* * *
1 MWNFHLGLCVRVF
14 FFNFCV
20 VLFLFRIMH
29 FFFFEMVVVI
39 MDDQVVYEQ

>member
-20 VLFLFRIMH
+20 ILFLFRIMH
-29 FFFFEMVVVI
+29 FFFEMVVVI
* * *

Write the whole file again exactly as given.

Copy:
1 MWNFHLGLCVRVF
14 FFNFCV
20 VLFLFRIMH
29 FFFFEMVVVI
39 MDDQVVYEQ

>member
-20 VLFLFRIMH
+20 ILFLFRIMH
-29 FFFFEMVVVI
+29 FFFEMVVVI